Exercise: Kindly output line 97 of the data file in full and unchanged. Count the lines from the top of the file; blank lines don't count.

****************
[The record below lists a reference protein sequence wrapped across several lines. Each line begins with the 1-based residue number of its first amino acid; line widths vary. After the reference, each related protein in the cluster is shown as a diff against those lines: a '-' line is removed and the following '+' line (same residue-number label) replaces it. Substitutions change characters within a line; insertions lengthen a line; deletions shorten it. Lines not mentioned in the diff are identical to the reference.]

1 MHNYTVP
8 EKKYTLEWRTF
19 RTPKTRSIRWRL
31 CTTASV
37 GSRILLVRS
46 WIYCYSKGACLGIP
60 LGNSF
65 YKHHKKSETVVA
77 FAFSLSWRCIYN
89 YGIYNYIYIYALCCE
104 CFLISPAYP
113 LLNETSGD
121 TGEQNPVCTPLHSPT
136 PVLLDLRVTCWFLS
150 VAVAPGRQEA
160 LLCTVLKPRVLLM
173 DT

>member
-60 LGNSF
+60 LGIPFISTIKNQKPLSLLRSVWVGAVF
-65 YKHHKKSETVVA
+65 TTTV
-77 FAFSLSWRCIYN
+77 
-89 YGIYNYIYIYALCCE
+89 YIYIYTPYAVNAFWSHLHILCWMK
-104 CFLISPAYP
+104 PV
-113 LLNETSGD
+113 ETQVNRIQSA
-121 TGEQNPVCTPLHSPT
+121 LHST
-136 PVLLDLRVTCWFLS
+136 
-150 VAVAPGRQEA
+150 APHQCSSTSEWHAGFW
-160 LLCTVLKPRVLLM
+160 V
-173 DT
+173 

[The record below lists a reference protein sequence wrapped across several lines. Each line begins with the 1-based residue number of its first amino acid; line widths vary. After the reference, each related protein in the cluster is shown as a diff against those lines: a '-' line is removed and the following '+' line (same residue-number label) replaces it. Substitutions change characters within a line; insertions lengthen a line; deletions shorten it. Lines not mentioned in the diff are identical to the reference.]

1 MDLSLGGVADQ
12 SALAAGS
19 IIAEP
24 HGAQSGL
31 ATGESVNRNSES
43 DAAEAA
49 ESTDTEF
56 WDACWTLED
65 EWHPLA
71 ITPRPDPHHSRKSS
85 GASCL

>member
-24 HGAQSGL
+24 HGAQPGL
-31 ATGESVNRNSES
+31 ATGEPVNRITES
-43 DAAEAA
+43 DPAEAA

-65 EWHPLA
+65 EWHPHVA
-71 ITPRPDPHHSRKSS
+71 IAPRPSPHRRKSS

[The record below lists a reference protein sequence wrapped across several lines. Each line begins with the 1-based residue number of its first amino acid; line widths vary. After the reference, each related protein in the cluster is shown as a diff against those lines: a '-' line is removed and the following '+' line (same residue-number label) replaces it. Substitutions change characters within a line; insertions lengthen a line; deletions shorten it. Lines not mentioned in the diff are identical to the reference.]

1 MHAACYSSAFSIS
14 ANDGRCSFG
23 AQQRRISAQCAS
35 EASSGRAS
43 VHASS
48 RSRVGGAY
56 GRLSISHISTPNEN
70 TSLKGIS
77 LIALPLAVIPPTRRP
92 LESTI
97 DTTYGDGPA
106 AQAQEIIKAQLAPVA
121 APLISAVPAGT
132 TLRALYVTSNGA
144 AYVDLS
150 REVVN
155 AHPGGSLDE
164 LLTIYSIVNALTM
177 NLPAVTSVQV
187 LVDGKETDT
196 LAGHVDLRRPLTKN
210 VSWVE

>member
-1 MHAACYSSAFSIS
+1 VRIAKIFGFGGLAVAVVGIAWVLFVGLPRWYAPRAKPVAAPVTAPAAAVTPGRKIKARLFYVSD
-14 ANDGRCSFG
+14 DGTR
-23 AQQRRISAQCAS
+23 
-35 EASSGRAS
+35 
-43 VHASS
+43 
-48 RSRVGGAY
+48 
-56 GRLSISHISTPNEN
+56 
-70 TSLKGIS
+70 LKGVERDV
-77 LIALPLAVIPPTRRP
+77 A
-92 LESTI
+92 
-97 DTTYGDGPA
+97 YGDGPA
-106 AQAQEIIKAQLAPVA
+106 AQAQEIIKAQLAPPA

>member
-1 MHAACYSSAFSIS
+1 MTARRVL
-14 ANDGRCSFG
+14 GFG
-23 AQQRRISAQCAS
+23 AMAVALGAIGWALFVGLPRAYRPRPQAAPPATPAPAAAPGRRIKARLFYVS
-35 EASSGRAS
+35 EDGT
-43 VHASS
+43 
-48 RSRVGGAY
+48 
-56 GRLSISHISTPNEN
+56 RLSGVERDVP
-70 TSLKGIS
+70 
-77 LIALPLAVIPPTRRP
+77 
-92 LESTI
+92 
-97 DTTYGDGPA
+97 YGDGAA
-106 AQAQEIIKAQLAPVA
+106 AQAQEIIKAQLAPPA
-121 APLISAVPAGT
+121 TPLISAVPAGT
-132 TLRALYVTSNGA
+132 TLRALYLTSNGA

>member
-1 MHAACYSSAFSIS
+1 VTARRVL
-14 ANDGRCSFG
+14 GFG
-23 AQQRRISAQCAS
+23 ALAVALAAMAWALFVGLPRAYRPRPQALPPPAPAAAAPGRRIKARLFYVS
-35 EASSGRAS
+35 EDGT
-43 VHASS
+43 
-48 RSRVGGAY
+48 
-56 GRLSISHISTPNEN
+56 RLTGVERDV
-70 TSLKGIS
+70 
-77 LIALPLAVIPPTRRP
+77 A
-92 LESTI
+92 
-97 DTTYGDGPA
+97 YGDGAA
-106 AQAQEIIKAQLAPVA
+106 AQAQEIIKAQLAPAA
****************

-43 VHASS